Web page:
I suppose I'm always I'm always very sceptical of any supernatural incident anybody ever tells me about. Anybody tells me astrology works or they see ghosts, I'm always terribly sceptical. But at the same time, being Catholic, it's in the rule book. You hope never to be around when it occurs, but it is in the rule book. I'm always tremendously sceptical but at the same time real scared of it, like for Last Call I had to buy a tarot deck, that Rider Waite deck where every single card is an enigmatic picture – two women crying on a beach with three swords stuck upright in the sand and you think what the hell is going on here, you know? And so even though I had to buy the deck in order to look at the cards, I would never shuffle it in the house. I would be terrified.
In fact one lady I met at a convention once said, "Let me do a reading of you – tarot cards – it won't take a minute. I just lay it out. You wave your hand," or something, however you connect with it, and I said "No thanks. I don't want to do it. I don't want to do it," and I left and somebody else came up to me after and said, "You were smart to decline that offer. I used to do tarot card readings a lot and I was very pleased with it. I thought of my tarot cards as my movable window which I could focus on any situation I was curious about anywhere. And late one rainy night I was laying out my movable window to check out some situation or other and I suddenly got the very clear impression that something on the other side had blundered past and looked in and now knew where I lived and I instantly knocked all the cards onto the ground, but of course by then it was too late. The thing would know me again if it saw me." And I just though Great God! I wouldn't touch these things. I'd rather have plutonium in the house than have these things in the house!!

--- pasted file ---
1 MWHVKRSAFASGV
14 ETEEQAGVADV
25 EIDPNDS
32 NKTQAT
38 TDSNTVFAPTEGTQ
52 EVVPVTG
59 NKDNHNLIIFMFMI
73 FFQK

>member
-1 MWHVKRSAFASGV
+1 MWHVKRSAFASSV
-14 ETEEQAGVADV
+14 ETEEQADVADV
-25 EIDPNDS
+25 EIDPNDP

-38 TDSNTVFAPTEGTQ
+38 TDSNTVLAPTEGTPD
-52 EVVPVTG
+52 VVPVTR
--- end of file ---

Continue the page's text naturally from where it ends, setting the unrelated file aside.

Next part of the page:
JB: What about swordplay and puppetry which also continue to make occasional appearances?
TP: Puppetry is… God knows… I supposed that would be just because I bought a few books on puppetry as supplemental for On Stranger Tides. But swordplay, I've been talking fencing ever since college. I started taking it in, say, '74 and just over the years have kind of consistently always done it. When we got married my wife and I began taking fencing classes at a local college and we've slacked off recently because we moved, but for sixteen years in a row, every semester we were taking foil and épée and sabre. And the fun of it is not so much "Oh, I wish I was Errol Flynn," "Oh let's pretend this is real and I just stabbed you through the heart," the fun of it is really more like that it's kind of active chess. Or active… two man poker. It's very much all kind of bluff, feint, draw a response. OK, try to draw that response again, but this time have a different reaction to the response so that you can do this, but at the same time they're thinking too, and so they are now trying a different counter back at you. It is very much like chess or poker. You'll make a move like a bet in poker – which you don't mean – you're just trying to see what kind of answer it draws for future reference – and then later, you'll make that move again with a whole different motivation just because you believe you have found out what the reflexive answer is. So it's a lot of fun and I hope we get to start it up again out here. And of course it's very useful in stories. One of my favourite movies was The Three Musketeers – Richard Lester directed – and I just loved that kind of… it was real swordplay, genuine parrying and thrusting, but at the same time if you could pick up a chair and hit the guy over the head with it that was admissible.